The Internet has transformed the music industry. Sales of CDs in retail music stores have been declining while sales of songs downloaded through the Internet to iPods and other portable music players are skyrocketing.
And the music industry is still contending with millions of people illegally downloading songs for free.
Will the motion picture industry have a similar fate?
Increased levels of high-speed Internet access, powerful PCs with DVD readers and writers, portable video devices, and leading-edge file sharing services have made downloading of video content faster and easier than ever. Free and often illegal video downloads are currently outpacing paid video downloads by four to one. But the Internet is also providing new ways for movie and television studios to distribute and sell their content, and they are trying to take advantage of that opportunity.
In early 2006, major movie studios reached agreements with sites such as Cinema Now and Movielink, which has since been acquired by Blockbuster, to sell movies online via download. Until that time, those sites had offered movie downloads as rentals, which, like the video-on-demand model, the customer could watch for only 24 hours. Warner Brothers also expanded its presence by entering into relationships with video-downloading services Guba.com and BitTorrent. The studios moved to build on the momentum created by the success of the iTunes music store, which demonstrated that consumers were very willing to pay for legal digital downloads of copyrighted material. At the same time, they hoped that entering the download sales market would enable them to preemptively confront the piracy issue in their industry to avoid the fate of the music industry.
What remained a question was whether the studios could replicate the success of iTunes. The initial pricing schemes certainly did not offer the same appeal as Apple's $0.99 per song or $9.99 per CD. Movielink set the price for new movies at $20 to $30. Older movies were discounted to $10. Movielink was counting on the fact that customers would pay more for the immediacy of downloading a movie in their homes, as opposed to visiting a bricks-and-mortar store such as Circuit City or an online store such as Amazon.com, both of which sell new DVDs for less than $15.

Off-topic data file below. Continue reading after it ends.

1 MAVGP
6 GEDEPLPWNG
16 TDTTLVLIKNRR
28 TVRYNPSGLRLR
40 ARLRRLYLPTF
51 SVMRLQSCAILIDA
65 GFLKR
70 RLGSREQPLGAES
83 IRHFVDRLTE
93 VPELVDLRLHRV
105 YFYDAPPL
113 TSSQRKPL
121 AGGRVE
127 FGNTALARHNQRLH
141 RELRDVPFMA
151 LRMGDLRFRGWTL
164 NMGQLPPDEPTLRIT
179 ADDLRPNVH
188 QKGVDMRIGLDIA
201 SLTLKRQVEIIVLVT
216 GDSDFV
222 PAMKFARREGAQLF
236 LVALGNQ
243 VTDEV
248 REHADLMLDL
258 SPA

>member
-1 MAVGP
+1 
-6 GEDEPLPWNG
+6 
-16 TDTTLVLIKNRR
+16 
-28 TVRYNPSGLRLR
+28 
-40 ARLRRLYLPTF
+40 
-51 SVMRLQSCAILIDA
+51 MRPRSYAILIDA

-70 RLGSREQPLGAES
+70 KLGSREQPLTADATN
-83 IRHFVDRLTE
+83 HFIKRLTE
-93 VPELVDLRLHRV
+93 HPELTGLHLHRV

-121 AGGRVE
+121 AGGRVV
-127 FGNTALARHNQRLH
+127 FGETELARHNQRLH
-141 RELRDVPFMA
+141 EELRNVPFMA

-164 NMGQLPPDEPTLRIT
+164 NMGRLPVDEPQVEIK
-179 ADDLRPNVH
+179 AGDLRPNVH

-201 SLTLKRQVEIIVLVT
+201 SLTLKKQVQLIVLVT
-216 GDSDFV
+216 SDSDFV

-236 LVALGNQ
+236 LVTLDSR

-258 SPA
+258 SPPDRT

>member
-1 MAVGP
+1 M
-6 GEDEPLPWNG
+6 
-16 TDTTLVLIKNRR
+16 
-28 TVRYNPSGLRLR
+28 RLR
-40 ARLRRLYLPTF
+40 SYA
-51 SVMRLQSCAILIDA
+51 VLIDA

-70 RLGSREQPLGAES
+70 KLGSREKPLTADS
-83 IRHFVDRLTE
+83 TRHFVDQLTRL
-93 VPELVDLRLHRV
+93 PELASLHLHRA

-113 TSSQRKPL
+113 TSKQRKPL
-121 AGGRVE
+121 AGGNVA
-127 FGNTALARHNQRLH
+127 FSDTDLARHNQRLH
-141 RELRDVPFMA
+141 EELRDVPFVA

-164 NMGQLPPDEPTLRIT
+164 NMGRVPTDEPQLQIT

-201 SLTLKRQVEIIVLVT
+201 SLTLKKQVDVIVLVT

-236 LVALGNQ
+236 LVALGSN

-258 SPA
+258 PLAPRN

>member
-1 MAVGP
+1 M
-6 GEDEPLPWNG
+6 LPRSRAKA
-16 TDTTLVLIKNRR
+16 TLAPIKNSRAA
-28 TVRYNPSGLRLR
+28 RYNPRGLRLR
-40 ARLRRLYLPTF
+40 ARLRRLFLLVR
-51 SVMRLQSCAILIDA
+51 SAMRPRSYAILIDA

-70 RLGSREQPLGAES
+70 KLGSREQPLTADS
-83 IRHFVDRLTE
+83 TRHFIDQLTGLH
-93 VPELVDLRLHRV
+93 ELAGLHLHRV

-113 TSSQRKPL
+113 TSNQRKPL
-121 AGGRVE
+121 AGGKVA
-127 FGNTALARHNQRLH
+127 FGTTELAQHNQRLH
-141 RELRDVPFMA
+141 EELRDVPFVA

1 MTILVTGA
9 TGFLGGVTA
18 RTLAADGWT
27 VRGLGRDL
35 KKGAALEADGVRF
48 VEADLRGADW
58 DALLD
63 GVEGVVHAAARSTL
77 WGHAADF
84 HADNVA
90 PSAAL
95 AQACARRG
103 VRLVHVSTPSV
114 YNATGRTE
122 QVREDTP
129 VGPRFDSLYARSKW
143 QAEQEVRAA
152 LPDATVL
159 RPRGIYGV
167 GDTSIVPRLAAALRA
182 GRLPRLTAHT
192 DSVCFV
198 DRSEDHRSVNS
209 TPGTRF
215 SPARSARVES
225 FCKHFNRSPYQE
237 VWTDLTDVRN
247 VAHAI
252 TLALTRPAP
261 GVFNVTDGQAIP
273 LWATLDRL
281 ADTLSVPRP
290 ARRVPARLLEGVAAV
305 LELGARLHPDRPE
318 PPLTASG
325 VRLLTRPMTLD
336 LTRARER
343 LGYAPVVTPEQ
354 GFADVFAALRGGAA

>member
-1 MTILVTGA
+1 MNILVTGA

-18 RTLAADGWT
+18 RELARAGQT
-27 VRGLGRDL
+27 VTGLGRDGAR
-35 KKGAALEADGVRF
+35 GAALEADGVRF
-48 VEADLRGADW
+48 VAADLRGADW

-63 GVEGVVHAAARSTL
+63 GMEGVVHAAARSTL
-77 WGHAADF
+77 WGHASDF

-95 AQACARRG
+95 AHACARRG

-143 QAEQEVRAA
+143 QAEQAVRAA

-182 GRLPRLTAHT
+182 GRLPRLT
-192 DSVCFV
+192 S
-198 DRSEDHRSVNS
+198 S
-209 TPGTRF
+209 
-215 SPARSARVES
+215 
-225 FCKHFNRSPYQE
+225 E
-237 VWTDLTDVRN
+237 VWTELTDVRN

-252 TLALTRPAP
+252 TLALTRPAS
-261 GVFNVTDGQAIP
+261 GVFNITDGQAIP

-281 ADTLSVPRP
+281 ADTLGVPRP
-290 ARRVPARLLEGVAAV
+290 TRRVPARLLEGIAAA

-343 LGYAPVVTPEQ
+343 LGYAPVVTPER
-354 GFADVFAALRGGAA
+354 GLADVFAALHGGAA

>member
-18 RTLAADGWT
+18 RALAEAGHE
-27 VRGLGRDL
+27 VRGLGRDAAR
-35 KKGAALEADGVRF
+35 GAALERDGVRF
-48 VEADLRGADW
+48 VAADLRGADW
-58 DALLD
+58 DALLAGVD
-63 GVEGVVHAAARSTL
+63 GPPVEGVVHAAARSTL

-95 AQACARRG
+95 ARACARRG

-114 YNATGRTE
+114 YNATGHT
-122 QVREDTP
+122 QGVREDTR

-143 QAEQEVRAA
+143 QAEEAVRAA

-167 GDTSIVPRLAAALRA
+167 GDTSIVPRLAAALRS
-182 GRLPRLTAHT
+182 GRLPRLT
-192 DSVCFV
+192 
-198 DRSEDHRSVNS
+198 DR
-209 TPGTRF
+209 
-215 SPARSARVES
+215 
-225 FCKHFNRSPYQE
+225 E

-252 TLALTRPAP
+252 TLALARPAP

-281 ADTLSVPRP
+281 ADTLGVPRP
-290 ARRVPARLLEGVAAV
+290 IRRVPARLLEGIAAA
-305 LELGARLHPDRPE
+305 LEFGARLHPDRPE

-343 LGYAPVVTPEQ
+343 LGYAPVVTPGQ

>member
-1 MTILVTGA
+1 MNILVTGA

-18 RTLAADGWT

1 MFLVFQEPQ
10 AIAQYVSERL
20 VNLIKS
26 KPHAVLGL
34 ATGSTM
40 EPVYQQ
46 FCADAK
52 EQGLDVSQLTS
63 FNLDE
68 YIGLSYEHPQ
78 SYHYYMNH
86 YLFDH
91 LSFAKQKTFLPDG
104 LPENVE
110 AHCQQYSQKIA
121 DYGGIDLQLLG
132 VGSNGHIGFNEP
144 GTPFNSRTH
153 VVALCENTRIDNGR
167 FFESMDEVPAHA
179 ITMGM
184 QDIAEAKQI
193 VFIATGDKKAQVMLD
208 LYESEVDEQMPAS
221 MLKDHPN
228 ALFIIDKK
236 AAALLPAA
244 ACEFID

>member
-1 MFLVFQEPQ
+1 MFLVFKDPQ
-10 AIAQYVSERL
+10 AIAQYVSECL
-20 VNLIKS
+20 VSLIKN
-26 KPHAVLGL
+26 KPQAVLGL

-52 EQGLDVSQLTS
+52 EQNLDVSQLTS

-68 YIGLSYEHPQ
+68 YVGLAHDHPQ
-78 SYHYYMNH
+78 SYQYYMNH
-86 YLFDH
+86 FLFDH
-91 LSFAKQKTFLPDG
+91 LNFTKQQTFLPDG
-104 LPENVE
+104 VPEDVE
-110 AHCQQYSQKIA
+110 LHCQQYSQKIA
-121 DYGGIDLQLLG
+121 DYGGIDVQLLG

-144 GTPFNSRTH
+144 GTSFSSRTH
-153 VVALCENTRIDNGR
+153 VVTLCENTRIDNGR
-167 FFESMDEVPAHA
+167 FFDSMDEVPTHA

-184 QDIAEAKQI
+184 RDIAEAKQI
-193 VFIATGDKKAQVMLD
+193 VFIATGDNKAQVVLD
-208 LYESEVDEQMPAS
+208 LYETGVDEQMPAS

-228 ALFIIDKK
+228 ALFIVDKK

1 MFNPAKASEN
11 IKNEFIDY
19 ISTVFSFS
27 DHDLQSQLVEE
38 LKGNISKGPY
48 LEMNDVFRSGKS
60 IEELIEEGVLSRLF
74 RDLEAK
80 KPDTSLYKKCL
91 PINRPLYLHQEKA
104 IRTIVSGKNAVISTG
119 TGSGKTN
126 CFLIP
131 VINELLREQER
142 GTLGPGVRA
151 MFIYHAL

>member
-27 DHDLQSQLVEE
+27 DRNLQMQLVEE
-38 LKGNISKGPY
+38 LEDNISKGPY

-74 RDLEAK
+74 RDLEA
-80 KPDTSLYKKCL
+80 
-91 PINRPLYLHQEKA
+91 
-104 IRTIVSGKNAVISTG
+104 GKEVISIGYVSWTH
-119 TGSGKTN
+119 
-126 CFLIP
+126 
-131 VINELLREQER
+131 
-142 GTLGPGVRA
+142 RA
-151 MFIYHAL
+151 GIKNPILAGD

However, even if customers were willing to pay a little extra, they were getting less for their money.
Most movie downloads did not come with the extra features that are common with DVD releases.
Moreover, the downloaded movies were programmed for convenient viewing on computer screens, but transporting them from the computer to the TV screen involved a more complicated process than most consumers were willing to tackle. Neither Movielink nor Cinema Now offered a movie format that could be burned to a DVD and played on a regular DVD player.
Right around the time that the studios were making their foray into Web distribution, a new challenge emerged. YouTube, which started up in February 2005, quickly became the most popular video-sharing Web site in the world. Even though YouTube's original mission was to provide an outlet for amateur filmmaker digital rights management issues immediately emerged.
Sure enough, video clips of copyrighted Hollywood movies and television shows soon proliferated on YouTube right alongside the video. Diaries created by teenagers with webcams and the amateur films created by film students. YouTube measures to discourage its users from posting illegal clips included limiting the length of videos to 10 minutes and removing videos at the request of the copyright owner. It was, however, a losing battle.
Clips from popular movies and shows were often posted by multiple users, and they could be reposted as quickly as they were removed. And watching a two-hour movie in twelve 10-minute pieces proved to be a small price to pay to view the movie for free.